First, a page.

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Alice H
Alice H, Solicitor/Partner
Category: Traffic Law
Satisfied Customers: 2850
Experience:  Partner in national law firm
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I received a summons to attend court almost 6 months after

Customer Question

i received a summons to attend court almost 6 months after my speeding incident happened, i drove into a 30 mph speed limit at 52 mph and a police officer ran into the road to stop me , the distance from the point of entry to where i stopped was just one tenth of a mile.... is there a set distance that a police officer must track a car with a speed camera to be able to prosecute the driver for speeding ?
Submitted: 1 year ago.
Category: Traffic Law
Expert:  Alice H replied 1 year ago.
My name is ***** ***** I am happy to help you. Are you disputing the speed of 52 mph?
Expert:  Alice H replied 1 year ago.
I will work on the assumption that you are disputing the speed and will plead not guilty. The police have to prove beyond a reasonable doubt that you exceeded the speed limit and that your speed was 52 mph - if convicted there is a serious risk of an immediate disqualification. There is no set distance or length of time that must be recorded due to the nature of type of device usually used by the police - the devices are usually accurate within a range of 300 metres, anything over that becomes less accurate. The police also have to prove the device was properly calibrated and is approved by the Home Office, so you need to check to see whether this is stated in the officers statement.But going back to your original question - 1/10th of a mile is likely to produce an accurate recording : the point being that the greater the distance the less reliable the device becomes.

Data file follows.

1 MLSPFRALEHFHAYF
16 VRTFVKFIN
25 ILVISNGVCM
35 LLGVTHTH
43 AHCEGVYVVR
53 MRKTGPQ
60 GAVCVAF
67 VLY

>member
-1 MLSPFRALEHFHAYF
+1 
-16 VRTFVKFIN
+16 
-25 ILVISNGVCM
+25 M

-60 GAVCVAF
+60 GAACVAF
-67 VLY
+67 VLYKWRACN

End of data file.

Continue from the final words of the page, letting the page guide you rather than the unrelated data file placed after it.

Expert:  Alice H replied 1 year ago.
I will work on the assumption that you are disputing the speed and will plead not guilty. The police have to prove beyond a reasonable doubt that you exceeded the speed limit and that your speed was 52 mph - if convicted there is a serious risk of an immediate disqualification. There is no set distance or length of time that must be recorded due to the nature of type of device usually used by the police - the devices are usually accurate within a range of 300 metres, anything over that becomes less accurate. The police also have to prove the device was properly calibrated and is approved by the Home Office, so you need to check to see whether this is stated in the officers statement.But going back to your original question - 1/10th of a mile is likely to produce an accurate recording : the point being that the greater the distance the less reliable the device becomes.
Expert:  Alice H replied 1 year ago.
I am only paid for my work on this question if you rate my answer, using the star system at the top of the screen. Please do not forget! Thank you